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Sam Demientieff, Interview 2
Sam Demientieff_2001

Sam Demientieff spoke at the annual meeting of the "Observing Locally, Connecting Globally" teacher education project (OLCG) on December 6-7, 2003 in Fairbanks, Alaska. The theme of the meeting was snow and ice. In this presentation, Sam talks about different types of ice found on the rivers of interior Alaska, the characteristics and formation of each type, and how to determine if the ice is safe. He also talks about his observations of changes in the river ice, the seasons of freeze-up and break-up, and ice jams and flooding, and general climate and environmental changes.

Digital Asset Information

Archive #: Oral History 2001-113-12

Project: Climate Change
Date of Interview: Dec 6, 2003
Narrator(s): Sam Demientieff
Location of Interview:
Funding Partners:
National Aeronautics and Space Administration (NASA), National Science Foundation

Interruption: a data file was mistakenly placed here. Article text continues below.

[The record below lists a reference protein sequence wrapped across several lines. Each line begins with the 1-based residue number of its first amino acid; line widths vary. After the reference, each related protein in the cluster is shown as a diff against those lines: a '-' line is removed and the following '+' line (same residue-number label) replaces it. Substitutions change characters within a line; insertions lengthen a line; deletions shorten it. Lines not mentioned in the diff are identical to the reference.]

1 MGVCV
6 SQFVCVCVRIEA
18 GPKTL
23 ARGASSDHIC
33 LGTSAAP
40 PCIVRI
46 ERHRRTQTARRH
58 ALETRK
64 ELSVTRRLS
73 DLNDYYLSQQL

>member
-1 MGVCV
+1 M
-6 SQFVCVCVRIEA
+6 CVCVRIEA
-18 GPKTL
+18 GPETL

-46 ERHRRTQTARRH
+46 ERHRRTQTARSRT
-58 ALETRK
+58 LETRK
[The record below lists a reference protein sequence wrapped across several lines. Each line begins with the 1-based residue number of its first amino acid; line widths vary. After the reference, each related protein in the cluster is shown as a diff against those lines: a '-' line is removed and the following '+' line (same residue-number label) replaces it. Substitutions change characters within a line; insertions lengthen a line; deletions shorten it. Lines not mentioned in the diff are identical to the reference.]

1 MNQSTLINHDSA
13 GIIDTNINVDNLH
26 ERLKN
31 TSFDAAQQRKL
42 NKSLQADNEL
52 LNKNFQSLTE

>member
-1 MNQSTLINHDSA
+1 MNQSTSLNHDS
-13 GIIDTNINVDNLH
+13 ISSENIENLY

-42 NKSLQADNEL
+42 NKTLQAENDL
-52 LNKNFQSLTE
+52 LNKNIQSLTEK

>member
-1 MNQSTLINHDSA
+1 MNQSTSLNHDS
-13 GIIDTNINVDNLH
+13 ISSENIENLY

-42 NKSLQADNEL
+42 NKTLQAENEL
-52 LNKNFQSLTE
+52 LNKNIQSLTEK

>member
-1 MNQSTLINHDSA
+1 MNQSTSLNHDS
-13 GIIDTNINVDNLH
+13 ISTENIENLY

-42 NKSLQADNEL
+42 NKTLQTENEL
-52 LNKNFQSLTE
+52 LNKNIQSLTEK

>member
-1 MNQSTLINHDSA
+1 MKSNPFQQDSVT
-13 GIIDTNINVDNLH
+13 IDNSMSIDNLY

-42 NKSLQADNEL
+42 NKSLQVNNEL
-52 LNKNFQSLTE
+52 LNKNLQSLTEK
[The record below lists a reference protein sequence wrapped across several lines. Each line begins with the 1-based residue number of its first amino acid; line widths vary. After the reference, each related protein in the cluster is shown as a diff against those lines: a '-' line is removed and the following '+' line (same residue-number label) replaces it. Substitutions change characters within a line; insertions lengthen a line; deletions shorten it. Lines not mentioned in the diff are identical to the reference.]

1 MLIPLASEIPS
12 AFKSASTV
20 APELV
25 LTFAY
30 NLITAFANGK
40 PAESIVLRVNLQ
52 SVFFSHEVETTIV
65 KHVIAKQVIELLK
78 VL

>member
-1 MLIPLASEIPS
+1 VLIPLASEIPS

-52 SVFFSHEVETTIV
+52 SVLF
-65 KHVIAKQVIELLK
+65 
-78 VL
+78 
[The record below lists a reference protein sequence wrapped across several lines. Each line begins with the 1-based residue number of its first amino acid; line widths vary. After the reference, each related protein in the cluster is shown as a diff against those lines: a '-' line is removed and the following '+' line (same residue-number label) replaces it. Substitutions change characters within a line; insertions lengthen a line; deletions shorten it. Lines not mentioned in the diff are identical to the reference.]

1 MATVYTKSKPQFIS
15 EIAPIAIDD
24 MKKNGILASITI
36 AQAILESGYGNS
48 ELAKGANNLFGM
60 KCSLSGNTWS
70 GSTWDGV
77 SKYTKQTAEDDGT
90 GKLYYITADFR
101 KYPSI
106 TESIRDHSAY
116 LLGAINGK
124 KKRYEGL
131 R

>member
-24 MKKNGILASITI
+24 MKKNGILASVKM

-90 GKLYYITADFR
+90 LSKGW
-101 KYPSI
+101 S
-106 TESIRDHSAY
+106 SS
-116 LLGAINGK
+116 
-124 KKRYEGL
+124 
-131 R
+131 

Alternate Transcripts
There is no alternate transcript for this interview.

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Types of Ice

Slide 1: Frazil Ice and Slush Ice Click here for image.

Slide 2: Frazil Pans Click here for image.

Slide 3: Anchor Ice Click here for image.

Slide 4: Dirty Anchor Ice Click here for image.

Slide 5: More Anchor Ice Click here for image.

Slide 6: Jumbled Anchor Ice Click here for image.

Slide 7: Boat and Anchor Ice Click here for image.

Slide 8: Bank Ice Click here for image.

Slide 9: Sheet Ice Click here for image.

Slide 10: Candle Ice Click here for image.

Slide 11: River Freeze-Up Click here for image.

Slide 12: Break-Up Jumbled Ice Click here for image.

Slide 13: Shear Walls of Ice Click here for image.

Slide 14: Ice Dynamics on the Kuskokwim River Click here for image.

Slide 15: Ice Jam on the Kuskokwim River Click here for image.

Slide 16: Ice Sheet on the Kuskokwim River Click here for image.

Break-Up in Fairbanks

Ice Awareness

Tanana River

Audience Questions